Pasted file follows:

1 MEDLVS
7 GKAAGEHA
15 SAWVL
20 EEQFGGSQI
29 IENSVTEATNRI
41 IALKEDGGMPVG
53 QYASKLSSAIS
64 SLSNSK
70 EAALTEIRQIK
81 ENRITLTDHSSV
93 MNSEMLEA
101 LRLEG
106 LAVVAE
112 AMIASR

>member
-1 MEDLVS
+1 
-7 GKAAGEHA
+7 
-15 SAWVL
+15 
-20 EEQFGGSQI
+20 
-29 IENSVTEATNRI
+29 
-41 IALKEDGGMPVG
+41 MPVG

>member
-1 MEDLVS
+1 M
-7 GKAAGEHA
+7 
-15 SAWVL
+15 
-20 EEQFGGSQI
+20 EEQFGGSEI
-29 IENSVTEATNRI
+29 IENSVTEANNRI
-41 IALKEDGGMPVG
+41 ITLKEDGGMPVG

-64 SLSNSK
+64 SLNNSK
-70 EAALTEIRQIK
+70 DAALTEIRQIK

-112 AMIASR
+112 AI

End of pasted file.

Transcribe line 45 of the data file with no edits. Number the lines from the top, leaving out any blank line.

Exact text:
-112 AMIASR